Wednesday, July 19, 2006

Embryonic Stem Cell Research: Not This Year

Polls show that 70% of the American public is in favor of embryonic stem cell research.I suspect that at least that many Americans know people that the promising research could help: people with diabetes, Parkinson's Disease, Alzheimer's, spinal cord injuries, and a host of other serious conditions. I'm one of them, although for me it is more directly personal. My father and my brother died of Alzheimer's, so I panic when I can't remember where I put my keys. I look at my nephews and niece and at their babies and my heart hurts. Yesterday was not a good day for me. I don't think today will be any better.

Yesterday the Senate passed a decent embryonic stem cell bill, but not with a veto proof majority. The roll call vote can be seen here. We were four votes shy of overcoming the promised veto. I suppose that really didn't matter because we were 50 votes shy in the House vote from late last year, but if the Senate had come though, I was hopeful that this election year might make it possible to bring pressure on enough Republicans in the House to accomplish the override.

The Emperor continues to say that he will veto the bill, and this is one of those rare times when I think he's telling the truth. It will be the first veto of his tenure. The Washington Post weighed in on the issue with one of its more bizarre editorials (comparing Mr. Bush to Thomas Jefferson in any way is, you must admit, pretty bizarre). Here are the concluding paragraphs of that editorial:

We understand that people can in good faith disagree on this question. But we don't understand the logic of Mr. Bush's position. If using discarded embryos to extract stem cells is murder, how can he permit it to proceed with private funding? If this is murder, isn't it also immoral to allow federal research on existing lines of embryonic stem cells, as the current administration policy permits, though they are the fruit of a homicidal act?

For years, society has allowed excess embryos to be deliberately created, and unused embryos to be discarded, by fertility clinics. The question before Mr. Bush is whether some of those days-old clusters of cells, rather than being discarded, could be used for research that has the potential to save untold numbers of lives and improve the quality of untold more. He offered in his first term what seemed like a reasonable compromise, but in practice his compromise has not worked. We hope he will consider compromise again.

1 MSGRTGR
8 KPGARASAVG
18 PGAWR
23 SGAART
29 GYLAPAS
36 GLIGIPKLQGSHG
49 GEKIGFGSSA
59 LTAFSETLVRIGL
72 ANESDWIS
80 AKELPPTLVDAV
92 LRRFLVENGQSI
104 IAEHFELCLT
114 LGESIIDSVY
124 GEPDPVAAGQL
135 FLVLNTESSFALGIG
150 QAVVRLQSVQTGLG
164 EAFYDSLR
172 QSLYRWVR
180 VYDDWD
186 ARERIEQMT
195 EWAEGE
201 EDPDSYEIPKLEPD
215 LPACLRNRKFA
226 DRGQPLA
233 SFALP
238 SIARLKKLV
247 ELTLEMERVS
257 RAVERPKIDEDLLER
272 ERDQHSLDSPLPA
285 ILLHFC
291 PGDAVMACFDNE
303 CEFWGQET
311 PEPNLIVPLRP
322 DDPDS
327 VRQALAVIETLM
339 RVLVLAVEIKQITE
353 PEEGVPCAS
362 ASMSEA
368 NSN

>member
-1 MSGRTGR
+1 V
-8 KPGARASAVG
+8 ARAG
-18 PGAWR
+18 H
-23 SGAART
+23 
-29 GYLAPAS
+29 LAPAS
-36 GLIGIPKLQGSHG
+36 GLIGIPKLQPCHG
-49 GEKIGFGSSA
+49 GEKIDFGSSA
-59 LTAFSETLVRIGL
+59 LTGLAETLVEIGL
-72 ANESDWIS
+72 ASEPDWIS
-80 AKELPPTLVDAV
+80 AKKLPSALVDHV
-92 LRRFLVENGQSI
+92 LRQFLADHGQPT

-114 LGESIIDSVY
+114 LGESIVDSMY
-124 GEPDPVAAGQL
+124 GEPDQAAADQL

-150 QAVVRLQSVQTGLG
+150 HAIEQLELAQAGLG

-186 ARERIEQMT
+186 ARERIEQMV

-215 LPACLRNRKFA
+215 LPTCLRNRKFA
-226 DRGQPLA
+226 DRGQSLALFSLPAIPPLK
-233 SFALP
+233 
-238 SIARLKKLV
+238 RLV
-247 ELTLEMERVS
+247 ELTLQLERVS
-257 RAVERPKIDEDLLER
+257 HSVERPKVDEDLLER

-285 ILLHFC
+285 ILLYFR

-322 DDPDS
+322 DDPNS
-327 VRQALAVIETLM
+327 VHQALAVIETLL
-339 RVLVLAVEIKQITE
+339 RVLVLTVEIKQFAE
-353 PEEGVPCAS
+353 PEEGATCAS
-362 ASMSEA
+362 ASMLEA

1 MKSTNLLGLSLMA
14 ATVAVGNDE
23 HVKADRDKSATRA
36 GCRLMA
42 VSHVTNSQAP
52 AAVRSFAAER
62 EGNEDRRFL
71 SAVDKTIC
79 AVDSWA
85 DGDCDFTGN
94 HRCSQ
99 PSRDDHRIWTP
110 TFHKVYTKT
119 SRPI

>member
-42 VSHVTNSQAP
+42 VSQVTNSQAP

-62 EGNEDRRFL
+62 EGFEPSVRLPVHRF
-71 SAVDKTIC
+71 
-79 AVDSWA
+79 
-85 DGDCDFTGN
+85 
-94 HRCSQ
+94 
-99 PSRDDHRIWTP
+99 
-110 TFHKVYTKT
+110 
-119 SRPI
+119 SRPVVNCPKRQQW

What the editorialist is trying to do (it really isn't all that clear) is point out the faulty logic the President is using. Such an argument assumes that Mr. Bush is acting in good faith. I do not believe that is a sustainable assumption. If it were, there would have been no Iraq Invasion, there would have been fewer victims of Hurricane Katrina, and there would have been instant pressure brought to bear on Israel in the current Middle East crisis.

No, once again, this is about politics, about throwing some red meat to the Religious Reich in the hopes of getting them to the polls come November.

And so, I will continue to worry about my misplaced keys and the futures of my nephews and neice and their families.

There is this, however: that veto will ensure that I make it to the polls in November. Hopefully it has the same effect on the rest of the 70% who agree with me.

Maybe next year.

UPDATE: The Emperor followed through on his promise to veto the bill. StemPac has issued a call to continue the battle by faxing members of Congress urging them to override the veto. You can do so here.


Anonymous Anonymous said...

If the same posturing C-i-C hadn't sent any number to the death chamber in TX during his tenure as the governator, it might make more plausible the sincerity of a stance against taking life.

from Ruth

4:48 AM  

Post a Comment

<< Home